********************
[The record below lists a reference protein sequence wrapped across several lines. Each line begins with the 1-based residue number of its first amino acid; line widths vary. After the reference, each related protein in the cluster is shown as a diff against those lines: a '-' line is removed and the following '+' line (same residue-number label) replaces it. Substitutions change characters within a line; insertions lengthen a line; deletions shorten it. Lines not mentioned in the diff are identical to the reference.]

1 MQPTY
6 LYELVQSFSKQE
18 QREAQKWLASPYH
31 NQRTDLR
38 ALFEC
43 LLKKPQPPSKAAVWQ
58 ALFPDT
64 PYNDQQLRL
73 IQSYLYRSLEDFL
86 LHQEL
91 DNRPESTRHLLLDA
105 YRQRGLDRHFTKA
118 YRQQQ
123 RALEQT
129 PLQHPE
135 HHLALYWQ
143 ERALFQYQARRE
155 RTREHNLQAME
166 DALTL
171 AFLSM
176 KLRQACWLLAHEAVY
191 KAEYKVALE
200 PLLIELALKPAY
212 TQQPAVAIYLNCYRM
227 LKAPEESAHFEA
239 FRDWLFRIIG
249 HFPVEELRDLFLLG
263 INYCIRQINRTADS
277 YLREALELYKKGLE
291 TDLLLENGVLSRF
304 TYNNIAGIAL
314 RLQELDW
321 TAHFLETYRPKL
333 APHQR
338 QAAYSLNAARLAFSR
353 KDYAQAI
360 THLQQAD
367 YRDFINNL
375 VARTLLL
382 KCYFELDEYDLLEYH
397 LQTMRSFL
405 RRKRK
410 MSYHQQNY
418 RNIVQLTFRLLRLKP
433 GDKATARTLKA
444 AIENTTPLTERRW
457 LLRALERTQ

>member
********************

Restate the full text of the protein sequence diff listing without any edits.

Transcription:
[The record below lists a reference protein sequence wrapped across several lines. Each line begins with the 1-based residue number of its first amino acid; line widths vary. After the reference, each related protein in the cluster is shown as a diff against those lines: a '-' line is removed and the following '+' line (same residue-number label) replaces it. Substitutions change characters within a line; insertions lengthen a line; deletions shorten it. Lines not mentioned in the diff are identical to the reference.]

1 MQPTY
6 LYELVQSFSKQE
18 QREAQKWLASPYH
31 NQRTDLR
38 ALFEC
43 LLKKPQPPSKAAVWQ
58 ALFPDT
64 PYNDQQLRL
73 IQSYLYRSLEDFL
86 LHQEL
91 DNRPESTRHLLLDA
105 YRQRGLDRHFTKA
118 YRQQQ
123 RALEQT
129 PLQHPE
135 HHLALYWQ
143 ERALFQYQARRE
155 RTREHNLQAME
166 DALTL
171 AFLSM
176 KLRQACWLLAHEAVY
191 KAEYKVALE
200 PLLIELALKPAY
212 TQQPAVAIYLNCYRM
227 LKAPEESAHFEA
239 FRDWLFRIIG
249 HFPVEELRDLFLLG
263 INYCIRQINRTADS
277 YLREALELYKKGLE
291 TDLLLENGVLSRF
304 TYNNIAGIAL
314 RLQELDW
321 TAHFLETYRPKL
333 APHQR
338 QAAYSLNAARLAFSR
353 KDYAQAI
360 THLQQAD
367 YRDFINNL
375 VARTLLL
382 KCYFELDEYDLLEYH
397 LQTMRSFL
405 RRKRK
410 MSYHQQNY
418 RNIVQLTFRLLRLKP
433 GDKATARTLKA
444 AIENTTPLTERRW
457 LLRALERTQ

>member